Wednesday, May 16, 2012

Tuesday Book Reviews

I have three new reviews for you today, one written by Carl Brookins and two others by me. Normally Carl would claim top billing when it comes to reviews on Cicero's Children, but I so enjoyed Destiny Kills, a new title by South Carolina mystery/paranormal author S.D. Tooley, that I'm starting off with a review of that book by yours truly. Hope you enjoy reading about these new and not-so-new books.

Destiny Kills (A Sam Casey Mystery)
S.D. Tooley
Full Moon Publishing, April, 2012
275 pages
ISBN 9780984635757

A shocking scene opens this latest entry in Tooley’s highly acclaimed Sam Casey series as a happily married mother suddenly walks out of her home, leaving her infant daughter behind, and jumps off a highway overpass into the path of a speeding semi. Marti Johnson’s death makes no sense, but neither does that of Carly Farnswood, a young woman who walks into Lake Michigan one week before her planned wedding and voluntarily drowns.

Serving as a consultant for the Chasen Heights P.D., Sam becomes involved with both deaths when she meets Marti’s husband Forrest and Carly’s twin sister Carrie. Forrest and Carrie are convinced their loved ones would never willingly commit suicide. Sam’s initial skepticism fades after she learns that both women received four second, untraceable phone calls only minutes before their deaths. Did the same person call both women? Did the caller, by word or action, cause them to take their own lives?

Sam digs into both cases while also coping with problems of her own. Not only has a recurrent nightmare forced her to seek the help of a psychiatrist, but she’s also facing a possible second pregnancy at a time when her son Dillon is still in his infancy. While her policeman husband Jake is busy investigating a murder, Sam gets emotional support from her good friend Jackie.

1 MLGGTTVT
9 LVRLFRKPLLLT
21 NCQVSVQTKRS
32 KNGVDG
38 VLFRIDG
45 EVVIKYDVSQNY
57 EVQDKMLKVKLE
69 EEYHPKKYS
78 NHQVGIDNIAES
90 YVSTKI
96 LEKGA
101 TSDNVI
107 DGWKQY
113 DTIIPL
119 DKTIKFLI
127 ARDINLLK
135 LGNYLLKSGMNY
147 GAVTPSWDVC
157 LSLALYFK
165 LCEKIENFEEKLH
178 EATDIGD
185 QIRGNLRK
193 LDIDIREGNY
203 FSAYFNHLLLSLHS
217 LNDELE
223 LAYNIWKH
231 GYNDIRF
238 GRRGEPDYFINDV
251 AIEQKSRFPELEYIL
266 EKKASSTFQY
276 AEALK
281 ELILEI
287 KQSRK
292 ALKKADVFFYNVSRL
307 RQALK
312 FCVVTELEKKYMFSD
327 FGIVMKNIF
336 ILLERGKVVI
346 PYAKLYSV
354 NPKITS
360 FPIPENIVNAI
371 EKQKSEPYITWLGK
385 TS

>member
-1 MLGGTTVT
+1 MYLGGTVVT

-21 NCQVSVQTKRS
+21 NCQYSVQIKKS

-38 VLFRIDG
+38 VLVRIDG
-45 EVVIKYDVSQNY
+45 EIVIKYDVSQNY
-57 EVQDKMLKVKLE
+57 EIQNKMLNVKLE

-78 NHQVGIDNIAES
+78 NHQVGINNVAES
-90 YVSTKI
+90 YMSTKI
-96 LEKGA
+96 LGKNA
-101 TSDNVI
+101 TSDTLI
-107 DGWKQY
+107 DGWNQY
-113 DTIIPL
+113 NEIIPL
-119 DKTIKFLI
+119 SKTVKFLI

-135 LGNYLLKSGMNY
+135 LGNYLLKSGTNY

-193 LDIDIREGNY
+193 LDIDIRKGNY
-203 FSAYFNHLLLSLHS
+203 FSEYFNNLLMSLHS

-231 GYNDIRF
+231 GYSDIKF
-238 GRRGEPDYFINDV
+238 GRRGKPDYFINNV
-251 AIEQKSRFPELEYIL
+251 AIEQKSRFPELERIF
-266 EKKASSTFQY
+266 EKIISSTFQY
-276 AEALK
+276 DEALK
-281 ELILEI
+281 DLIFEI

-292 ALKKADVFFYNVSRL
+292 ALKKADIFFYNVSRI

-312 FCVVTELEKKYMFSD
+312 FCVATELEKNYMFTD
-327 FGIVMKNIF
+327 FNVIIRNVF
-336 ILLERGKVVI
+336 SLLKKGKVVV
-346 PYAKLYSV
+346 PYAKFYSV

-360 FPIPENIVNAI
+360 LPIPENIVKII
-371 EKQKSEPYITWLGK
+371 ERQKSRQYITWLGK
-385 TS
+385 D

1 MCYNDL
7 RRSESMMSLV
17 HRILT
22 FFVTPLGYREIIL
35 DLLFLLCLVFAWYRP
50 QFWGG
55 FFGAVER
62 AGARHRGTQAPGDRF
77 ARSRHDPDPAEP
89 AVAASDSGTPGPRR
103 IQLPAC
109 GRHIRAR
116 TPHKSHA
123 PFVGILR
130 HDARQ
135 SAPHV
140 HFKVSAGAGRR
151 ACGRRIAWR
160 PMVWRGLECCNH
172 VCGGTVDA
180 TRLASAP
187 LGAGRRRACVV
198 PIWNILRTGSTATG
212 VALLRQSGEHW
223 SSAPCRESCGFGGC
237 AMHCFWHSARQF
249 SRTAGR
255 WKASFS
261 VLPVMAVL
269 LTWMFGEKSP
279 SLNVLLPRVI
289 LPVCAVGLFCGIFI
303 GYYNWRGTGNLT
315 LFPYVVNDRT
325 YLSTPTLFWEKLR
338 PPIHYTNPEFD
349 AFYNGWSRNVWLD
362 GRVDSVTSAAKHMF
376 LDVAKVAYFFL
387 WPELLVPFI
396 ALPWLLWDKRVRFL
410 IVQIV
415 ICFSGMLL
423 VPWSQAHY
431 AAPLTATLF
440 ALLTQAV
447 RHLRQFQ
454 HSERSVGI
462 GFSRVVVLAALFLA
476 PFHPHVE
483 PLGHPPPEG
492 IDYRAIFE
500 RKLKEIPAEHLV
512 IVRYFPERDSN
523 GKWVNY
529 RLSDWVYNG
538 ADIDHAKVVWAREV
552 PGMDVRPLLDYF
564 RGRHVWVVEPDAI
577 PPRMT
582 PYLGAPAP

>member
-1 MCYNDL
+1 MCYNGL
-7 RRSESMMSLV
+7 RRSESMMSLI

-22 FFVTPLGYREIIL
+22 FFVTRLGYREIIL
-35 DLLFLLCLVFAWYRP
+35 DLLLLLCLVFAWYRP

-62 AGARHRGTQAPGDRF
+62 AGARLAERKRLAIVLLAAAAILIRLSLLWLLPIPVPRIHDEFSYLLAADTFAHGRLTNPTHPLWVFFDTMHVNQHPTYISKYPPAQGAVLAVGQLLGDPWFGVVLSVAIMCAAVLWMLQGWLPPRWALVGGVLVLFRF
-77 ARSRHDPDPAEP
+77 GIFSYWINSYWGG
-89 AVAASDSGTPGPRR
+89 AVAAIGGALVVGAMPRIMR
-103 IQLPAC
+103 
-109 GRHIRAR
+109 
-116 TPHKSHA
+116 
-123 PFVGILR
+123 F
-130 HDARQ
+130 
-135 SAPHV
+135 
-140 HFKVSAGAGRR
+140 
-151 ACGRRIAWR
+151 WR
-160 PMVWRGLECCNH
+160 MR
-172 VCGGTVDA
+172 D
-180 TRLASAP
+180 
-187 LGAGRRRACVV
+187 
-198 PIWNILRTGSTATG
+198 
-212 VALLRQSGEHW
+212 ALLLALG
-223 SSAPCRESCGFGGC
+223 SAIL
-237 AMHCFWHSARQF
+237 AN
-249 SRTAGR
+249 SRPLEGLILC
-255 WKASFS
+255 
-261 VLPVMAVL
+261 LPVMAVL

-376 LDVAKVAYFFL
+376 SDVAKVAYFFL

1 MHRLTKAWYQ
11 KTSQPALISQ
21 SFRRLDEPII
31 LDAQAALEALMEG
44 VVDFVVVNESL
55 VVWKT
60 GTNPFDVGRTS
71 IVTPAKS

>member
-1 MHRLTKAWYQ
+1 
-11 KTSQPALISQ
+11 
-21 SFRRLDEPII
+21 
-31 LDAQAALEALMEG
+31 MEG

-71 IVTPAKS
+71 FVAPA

Then Sam touches a purse belonging to Jake’s murder victim, and a whispered word floats through her consciousness, a word she’s already heard in connection with the two suicides. While her psychic abilities prove helpful to Jake, they put Sam in harm’s way as her husband’s case begins to overlap her own. Can Sam help the police trap a fiendish killer before he strikes again, or will she unwittingly become the next in a long line of helpless victims?

S.D. Tooley is known for careful research when it comes to unusual ways of committing crimes. This time around she presents us with a psychological thriller based on a complex but scientifically believable plot enhanced by a strong female protagonist and just the right amount of Native American mysticism. While the various good guy/bad guy characters will draw you in to this story, the cold-blooded ruthlessness of the killer is sure to send chills down your back. Another winner in a long line of great Sam Casey mysteries.


Ice Cold
Tess Gerritsen
Ballantine Books, June 29, 2010
322 pages
ISBN 9780345515483

Pathologist Maura Isles’s personal problems follow her to Wyoming when she flies there to attend an early winter medical convention. Depressed by the uncertainty of her relationship with Daniel Brophy and needing to reassert her independence, Maura readily agrees when a former colleague invites her to join him in a ski adventure following the convention. Despite warnings of a major snowstorm in the area, Maura throws caution to the wind and accompanies Doug Comley, his teenage daughter Grace, and Doug’s friends Arlo and Elaine in a journey through the Wyoming wilderness.